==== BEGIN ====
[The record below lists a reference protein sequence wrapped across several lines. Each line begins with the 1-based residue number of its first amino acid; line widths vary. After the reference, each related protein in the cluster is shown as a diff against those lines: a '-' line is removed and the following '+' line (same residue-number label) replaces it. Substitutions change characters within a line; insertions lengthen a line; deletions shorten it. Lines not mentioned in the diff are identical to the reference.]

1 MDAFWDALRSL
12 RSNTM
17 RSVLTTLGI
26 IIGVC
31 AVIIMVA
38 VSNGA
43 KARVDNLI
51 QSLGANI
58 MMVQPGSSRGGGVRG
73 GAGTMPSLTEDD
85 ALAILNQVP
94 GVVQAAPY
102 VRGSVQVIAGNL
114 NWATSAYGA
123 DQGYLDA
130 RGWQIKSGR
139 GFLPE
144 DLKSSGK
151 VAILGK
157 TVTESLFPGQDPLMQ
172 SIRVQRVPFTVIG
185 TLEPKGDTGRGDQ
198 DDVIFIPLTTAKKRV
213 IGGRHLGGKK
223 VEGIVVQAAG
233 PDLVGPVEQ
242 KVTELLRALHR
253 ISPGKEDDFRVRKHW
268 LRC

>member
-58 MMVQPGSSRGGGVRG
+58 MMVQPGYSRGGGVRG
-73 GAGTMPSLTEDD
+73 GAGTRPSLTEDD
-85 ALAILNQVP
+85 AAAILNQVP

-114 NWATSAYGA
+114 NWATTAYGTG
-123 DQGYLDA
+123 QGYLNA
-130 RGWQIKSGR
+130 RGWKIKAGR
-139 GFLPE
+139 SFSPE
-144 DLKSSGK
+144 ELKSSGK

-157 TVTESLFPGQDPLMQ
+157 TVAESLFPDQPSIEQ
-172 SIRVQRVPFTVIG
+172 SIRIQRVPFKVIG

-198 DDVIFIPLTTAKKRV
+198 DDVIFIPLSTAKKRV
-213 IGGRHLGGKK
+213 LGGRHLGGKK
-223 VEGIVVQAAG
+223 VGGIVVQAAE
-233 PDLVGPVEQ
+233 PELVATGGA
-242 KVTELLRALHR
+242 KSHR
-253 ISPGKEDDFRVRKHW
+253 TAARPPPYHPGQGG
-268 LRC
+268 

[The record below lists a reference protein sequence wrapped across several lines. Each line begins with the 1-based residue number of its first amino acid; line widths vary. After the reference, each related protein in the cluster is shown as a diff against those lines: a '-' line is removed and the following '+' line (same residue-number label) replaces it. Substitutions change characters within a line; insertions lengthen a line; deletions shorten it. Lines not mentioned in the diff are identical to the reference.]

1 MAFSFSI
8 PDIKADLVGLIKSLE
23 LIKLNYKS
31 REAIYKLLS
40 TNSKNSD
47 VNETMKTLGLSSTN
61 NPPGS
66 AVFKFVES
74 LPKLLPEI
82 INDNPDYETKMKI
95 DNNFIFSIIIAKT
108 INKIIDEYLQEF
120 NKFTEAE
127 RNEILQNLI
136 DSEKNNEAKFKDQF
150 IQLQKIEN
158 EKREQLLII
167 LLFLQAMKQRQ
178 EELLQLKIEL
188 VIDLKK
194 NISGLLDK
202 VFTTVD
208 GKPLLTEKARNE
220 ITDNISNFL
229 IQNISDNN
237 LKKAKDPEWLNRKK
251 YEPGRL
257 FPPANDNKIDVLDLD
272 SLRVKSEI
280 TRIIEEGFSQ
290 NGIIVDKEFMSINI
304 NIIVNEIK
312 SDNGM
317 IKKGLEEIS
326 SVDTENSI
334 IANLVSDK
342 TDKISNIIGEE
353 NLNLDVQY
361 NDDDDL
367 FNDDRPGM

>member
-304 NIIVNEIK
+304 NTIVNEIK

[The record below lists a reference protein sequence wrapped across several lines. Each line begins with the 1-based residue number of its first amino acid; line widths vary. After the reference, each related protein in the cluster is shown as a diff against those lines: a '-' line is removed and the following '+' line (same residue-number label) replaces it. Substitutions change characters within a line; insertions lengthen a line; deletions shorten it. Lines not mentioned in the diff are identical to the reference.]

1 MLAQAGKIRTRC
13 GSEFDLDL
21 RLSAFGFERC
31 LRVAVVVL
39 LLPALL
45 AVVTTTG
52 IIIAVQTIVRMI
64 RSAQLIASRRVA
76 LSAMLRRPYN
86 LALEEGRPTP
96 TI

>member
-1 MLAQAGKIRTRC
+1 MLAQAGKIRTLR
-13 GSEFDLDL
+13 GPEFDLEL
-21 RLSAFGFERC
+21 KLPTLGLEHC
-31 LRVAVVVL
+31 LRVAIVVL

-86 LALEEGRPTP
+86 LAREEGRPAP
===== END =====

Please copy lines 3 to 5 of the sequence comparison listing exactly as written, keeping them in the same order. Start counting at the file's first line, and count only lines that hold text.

12 RSNTM
17 RSVLTTLGI
26 IIGVC